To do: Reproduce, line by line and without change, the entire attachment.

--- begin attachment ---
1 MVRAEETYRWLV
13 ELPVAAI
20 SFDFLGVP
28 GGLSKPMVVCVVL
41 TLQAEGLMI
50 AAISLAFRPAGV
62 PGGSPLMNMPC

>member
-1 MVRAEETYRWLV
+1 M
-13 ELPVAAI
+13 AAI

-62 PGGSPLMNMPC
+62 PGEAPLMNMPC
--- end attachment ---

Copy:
1 MVRAEETYRWLV
13 ELPVAAI
20 SFDFLGVP
28 GGLSKPMVVCVVL
41 TLQAEGLMI
50 AAISLAFRPAGV
62 PGGSPLMNMPC

>member
-1 MVRAEETYRWLV
+1 M
-13 ELPVAAI
+13 AAI

-62 PGGSPLMNMPC
+62 PGEAPLMNMPC